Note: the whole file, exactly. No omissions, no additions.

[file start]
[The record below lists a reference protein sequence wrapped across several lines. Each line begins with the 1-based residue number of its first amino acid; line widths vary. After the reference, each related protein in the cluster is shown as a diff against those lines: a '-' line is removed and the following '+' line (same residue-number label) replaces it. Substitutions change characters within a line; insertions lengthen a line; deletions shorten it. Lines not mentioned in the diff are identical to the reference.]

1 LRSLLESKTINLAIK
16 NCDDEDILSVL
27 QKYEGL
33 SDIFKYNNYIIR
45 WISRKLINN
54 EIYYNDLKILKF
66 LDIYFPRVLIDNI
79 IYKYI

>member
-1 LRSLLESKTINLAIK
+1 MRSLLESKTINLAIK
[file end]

[The record below lists a reference protein sequence wrapped across several lines. Each line begins with the 1-based residue number of its first amino acid; line widths vary. After the reference, each related protein in the cluster is shown as a diff against those lines: a '-' line is removed and the following '+' line (same residue-number label) replaces it. Substitutions change characters within a line; insertions lengthen a line; deletions shorten it. Lines not mentioned in the diff are identical to the reference.]

1 LRSLLESKTINLAIK
16 NCDDEDILSVL
27 QKYEGL
33 SDIFKYNNYIIR
45 WISRKLINN
54 EIYYNDLKILKF
66 LDIYFPRVLIDNI
79 IYKYI

>member
-1 LRSLLESKTINLAIK
+1 MRSLLESKTINLAIK